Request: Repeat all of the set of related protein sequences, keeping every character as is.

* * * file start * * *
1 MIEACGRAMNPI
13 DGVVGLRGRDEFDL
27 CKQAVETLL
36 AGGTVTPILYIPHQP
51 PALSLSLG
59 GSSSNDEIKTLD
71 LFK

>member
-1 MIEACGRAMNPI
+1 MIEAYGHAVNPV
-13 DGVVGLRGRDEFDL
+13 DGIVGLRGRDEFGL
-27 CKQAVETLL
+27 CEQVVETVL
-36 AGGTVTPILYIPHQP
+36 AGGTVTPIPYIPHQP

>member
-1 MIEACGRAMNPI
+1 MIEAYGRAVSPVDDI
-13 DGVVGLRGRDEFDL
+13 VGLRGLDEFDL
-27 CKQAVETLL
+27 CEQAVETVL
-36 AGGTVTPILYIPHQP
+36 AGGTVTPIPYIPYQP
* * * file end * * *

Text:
1 MIEACGRAMNPI
13 DGVVGLRGRDEFDL
27 CKQAVETLL
36 AGGTVTPILYIPHQP
51 PALSLSLG
59 GSSSNDEIKTLD
71 LFK

>member
-1 MIEACGRAMNPI
+1 MIEAYGHAVNPV
-13 DGVVGLRGRDEFDL
+13 DGIVGLRGRDEFGL
-27 CKQAVETLL
+27 CEQVVETVL
-36 AGGTVTPILYIPHQP
+36 AGGTVTPIPYIPHQP

>member
-1 MIEACGRAMNPI
+1 MIEAYGRAVSPVDDI
-13 DGVVGLRGRDEFDL
+13 VGLRGLDEFDL
-27 CKQAVETLL
+27 CEQAVETVL
-36 AGGTVTPILYIPHQP
+36 AGGTVTPIPYIPYQP